Older Australians ‘risking untreated osteoporosis’

Older Australians are putting themselves at risk of potentially life-threatening untreated osteoporosis by foregoing bone density scans.

More than 40 per cent of Australians aged 70 and over have never had a bone density scan, also known as a DEXA scan, a survey reveals.

That’s despite two in three people over the age of 70 being at risk of fractures caused by osteoporosis, Monash University department of medicine head Peter Ebeling said.

One in four people die within 12 months of a hip fracture, prompting health officials’ concerns about untreated osteoporosis.

“For many patients a fracture is their first symptom,” Professor Ebeling said.

“Undiagnosed osteoporosis can limit patients’ independence and shorten lives, and we are fortunate in Australia to have DEXA scans for over 70-year-olds funded by Medicare, so I am urging all older Australians to have this scan.”

More than 70 per cent of older Australians with osteoporosis had the condition diagnosed through a bone density scan, but only 19 per cent of people aged 70 and over have had a scan in the past 12 months, the research showed.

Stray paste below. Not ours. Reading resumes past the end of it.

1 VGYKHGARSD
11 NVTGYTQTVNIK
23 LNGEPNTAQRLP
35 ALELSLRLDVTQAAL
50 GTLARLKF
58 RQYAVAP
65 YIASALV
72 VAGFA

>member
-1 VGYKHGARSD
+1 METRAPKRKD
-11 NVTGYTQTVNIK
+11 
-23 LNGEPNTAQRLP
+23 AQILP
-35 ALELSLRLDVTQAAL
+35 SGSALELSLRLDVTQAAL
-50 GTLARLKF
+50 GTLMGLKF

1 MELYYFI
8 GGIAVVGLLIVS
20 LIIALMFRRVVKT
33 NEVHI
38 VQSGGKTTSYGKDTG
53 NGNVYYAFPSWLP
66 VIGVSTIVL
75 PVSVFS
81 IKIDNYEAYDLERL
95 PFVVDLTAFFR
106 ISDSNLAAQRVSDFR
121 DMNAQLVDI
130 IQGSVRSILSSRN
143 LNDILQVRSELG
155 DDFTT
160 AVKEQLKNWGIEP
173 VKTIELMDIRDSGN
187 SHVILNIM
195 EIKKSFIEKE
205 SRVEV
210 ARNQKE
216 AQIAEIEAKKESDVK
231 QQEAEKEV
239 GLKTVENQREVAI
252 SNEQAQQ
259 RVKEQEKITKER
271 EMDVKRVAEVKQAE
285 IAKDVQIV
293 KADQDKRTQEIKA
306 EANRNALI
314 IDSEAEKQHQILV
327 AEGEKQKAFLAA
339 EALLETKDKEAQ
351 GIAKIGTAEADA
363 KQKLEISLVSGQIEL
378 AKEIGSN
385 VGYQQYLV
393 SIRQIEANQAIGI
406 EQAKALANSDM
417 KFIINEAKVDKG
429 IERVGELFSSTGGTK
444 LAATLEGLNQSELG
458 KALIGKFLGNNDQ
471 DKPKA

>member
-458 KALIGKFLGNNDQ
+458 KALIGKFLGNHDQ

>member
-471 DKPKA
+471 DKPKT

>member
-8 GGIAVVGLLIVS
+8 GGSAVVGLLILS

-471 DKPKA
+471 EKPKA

In comparison, more than 80 per cent of Australians in the same age group had a flu vaccination in the past 12 months and three-quarters had an eye test.

The survey, commissioned by The Big O Campaign, gathered results from more than 1000 Australians who were either aged 70 or over, or were the children or carers of someone aged over 70.

The Big O ambassador Ita Buttrose urged older Australians to take their bone health seriously.

“I want to jolt older Australians out of their complacency and remind them that osteoporosis screening is the big opportunity to help enjoy life to the fullest – or risk a life of missed opportunity,” she said.

Osteoporosis is estimated to cost Australia $33.6 billion each decade.

The condition – which can be treated once diagnosed – weakens bones over time, making them more likely to break.

New guidelines soon to be released by the Royal Australian College of General Practitioners will encourage doctors to use fracture risk assessment tools to predict a patient’s risk of bone fractures.


Cassandra Morgan
(Australian Associated Press)


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